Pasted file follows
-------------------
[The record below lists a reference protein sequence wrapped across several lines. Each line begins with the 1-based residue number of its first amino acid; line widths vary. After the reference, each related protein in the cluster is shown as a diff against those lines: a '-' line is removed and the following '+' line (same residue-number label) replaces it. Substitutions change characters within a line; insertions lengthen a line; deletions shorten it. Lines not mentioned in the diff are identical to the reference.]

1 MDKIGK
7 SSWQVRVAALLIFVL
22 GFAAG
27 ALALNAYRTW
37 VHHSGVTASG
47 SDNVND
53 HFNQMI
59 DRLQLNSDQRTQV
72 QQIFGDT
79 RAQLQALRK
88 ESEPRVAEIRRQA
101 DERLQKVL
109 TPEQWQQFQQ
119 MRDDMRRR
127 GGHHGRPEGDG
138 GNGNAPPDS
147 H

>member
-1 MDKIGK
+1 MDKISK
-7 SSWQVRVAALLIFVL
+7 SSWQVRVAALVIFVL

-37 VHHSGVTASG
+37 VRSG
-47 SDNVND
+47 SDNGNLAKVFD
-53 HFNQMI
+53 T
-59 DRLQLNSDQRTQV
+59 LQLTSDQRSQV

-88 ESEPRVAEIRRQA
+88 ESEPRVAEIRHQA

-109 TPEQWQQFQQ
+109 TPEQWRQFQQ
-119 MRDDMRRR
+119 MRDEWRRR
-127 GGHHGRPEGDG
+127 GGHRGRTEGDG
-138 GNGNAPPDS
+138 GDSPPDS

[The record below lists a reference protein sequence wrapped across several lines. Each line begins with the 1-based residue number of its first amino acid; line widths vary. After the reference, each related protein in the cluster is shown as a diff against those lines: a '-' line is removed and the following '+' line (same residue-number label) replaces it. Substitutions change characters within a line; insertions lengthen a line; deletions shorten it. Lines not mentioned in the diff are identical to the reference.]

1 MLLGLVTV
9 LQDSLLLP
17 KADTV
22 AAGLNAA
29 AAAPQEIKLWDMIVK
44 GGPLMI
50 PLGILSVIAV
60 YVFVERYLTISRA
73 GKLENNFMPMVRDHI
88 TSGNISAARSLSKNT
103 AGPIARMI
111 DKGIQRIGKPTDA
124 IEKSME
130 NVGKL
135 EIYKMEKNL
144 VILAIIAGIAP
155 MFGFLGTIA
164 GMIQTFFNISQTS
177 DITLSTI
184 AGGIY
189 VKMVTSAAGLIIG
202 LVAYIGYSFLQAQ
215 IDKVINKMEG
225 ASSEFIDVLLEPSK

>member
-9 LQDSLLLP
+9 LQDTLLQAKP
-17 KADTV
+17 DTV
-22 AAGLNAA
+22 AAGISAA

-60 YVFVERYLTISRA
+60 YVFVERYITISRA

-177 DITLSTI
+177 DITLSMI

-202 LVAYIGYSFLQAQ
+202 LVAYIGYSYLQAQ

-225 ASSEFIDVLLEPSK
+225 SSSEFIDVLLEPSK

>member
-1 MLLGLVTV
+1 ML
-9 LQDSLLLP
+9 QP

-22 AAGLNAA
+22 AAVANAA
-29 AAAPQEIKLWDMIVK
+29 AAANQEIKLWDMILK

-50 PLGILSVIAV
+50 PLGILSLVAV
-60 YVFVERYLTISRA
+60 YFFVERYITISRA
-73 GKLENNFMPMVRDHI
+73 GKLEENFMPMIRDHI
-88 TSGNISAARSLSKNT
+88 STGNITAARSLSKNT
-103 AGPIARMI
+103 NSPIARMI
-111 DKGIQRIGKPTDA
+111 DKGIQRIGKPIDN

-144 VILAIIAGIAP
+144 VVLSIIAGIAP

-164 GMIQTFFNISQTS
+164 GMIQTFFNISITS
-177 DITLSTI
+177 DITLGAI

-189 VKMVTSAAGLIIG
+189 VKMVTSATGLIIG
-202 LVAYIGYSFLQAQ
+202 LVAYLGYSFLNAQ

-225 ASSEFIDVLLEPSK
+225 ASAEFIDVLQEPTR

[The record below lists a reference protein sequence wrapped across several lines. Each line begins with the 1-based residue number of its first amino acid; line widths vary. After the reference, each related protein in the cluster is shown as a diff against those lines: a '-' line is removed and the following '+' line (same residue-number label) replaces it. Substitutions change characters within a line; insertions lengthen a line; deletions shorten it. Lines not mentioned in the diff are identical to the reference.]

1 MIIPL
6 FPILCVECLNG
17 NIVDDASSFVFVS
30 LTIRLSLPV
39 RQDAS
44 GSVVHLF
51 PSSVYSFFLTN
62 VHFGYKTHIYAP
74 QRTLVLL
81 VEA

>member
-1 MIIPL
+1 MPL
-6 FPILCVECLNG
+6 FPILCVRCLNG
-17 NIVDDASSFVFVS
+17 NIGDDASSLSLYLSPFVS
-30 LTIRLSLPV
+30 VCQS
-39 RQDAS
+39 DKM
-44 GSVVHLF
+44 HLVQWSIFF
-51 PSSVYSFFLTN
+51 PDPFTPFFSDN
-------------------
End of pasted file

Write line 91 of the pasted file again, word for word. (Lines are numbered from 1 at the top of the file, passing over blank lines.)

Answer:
-50 PLGILSVIAV